Rare good news for GM as Buick tops Lexus in quality

Before you go, we thought you'd like these...
Before you go close icon

One of the great benefits of raw capitalism is that consumers get to vote on product quality every day. This means that companies compete with each other to build and service products that win with customers. In the automobile industry, the gold standard for measuring who's up and who's down is the JD Power Vehicle Dependability Survey. And this year, for the first time, Tata Motors' (TTM) Jaguar and General Motors (GM) Buick knocked Toyota Motor Corp.'s (TM) Lexus out of the top spot.

For me, the most amazing thing about this report is that Jaguar has finally climbed out of the cellar of quality problems for which is was known for decades. Under Ford Motor (F), Jaguar stayed far from the top but India's Tata bought Jaguar in 2007 and its quality improvements have been dramatic. Jaguar's overall rise was due to "fewer reported problems with vehicle exterior, sound system and the overall driving experience," according to AP. But Jaguar is small fry in the US, selling 14,000 vehicles here in 2008, while Buick sold 128,000.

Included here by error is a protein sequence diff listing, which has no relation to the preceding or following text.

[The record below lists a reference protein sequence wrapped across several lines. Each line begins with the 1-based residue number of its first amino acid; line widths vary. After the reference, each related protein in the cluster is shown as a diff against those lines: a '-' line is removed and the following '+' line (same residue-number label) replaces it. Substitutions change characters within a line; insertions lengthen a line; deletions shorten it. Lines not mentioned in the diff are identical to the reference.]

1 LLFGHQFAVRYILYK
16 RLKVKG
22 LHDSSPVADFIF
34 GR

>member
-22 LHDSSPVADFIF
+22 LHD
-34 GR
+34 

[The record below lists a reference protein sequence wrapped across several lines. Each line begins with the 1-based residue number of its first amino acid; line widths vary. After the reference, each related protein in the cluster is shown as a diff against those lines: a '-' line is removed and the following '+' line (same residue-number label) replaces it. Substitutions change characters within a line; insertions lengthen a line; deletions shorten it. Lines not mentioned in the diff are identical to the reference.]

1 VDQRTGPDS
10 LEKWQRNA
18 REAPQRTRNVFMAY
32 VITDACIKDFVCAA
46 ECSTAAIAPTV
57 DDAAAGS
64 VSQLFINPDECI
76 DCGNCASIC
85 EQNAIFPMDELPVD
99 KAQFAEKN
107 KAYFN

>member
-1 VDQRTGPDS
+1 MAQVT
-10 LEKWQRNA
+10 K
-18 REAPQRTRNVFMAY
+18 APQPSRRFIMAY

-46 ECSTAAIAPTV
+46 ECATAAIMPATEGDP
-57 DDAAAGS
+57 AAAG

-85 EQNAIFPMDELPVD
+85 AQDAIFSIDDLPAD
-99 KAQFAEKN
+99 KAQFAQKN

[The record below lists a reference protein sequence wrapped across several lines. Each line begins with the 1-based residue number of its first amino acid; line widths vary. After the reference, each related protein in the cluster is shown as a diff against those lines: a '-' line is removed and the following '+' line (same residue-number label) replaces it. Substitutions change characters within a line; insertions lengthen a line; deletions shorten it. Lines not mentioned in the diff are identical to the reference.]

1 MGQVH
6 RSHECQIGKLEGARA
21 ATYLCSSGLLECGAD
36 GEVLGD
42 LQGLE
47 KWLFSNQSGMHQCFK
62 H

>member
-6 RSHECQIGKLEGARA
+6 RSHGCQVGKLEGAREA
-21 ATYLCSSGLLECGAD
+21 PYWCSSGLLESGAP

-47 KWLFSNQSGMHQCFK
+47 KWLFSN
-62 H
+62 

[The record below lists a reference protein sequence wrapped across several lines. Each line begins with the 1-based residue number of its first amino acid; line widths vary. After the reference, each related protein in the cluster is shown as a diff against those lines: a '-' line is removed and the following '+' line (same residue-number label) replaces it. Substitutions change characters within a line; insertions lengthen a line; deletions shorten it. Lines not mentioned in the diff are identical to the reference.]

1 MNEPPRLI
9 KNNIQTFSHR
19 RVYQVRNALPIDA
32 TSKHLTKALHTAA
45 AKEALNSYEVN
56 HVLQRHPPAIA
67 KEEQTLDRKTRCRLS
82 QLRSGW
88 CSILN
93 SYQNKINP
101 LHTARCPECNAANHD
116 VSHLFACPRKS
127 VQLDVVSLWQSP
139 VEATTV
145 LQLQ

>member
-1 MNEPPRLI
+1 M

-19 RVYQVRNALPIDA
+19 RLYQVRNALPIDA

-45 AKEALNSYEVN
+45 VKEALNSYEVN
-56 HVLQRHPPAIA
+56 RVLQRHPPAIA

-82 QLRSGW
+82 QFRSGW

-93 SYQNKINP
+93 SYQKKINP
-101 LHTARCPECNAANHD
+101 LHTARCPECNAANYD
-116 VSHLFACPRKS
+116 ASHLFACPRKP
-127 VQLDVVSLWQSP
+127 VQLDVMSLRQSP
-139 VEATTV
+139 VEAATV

And I have to hand it to GM for producing such a high quality vehicle. Its executives should let America know about this result because it needs to gain all the market share it can. Meanwhile, Lexus ought to view its second place JD Power rank as a significant kick in the posterior. After taking a look at the Lexus LS 460, I got a sinking feeling that this $72,000+ sedan was grossly overpriced and styled to switch off my buying bone. The JD Power survey doesn't address these design issues, but the quality results ought to push Lexus to reinvent itself.

And that's the ultimate long-term benefit of the competition for customer satisfaction -- creative destruction.

Peter Cohan is president ofPeter S. Cohan & Associates. He also teaches management at Babson College. His eighth book isYou Can't Order Change: Lessons from Jim McNerney's Turnaround at Boeing. He has no financial interest in the securities mentioned.

Read Full Story

Sign up for Breaking News by AOL to get the latest breaking news alerts and updates delivered straight to your inbox.

Subscribe to our other newsletters

Emails may offer personalized content or ads. Learn more. You may unsubscribe any time.

From Our Partners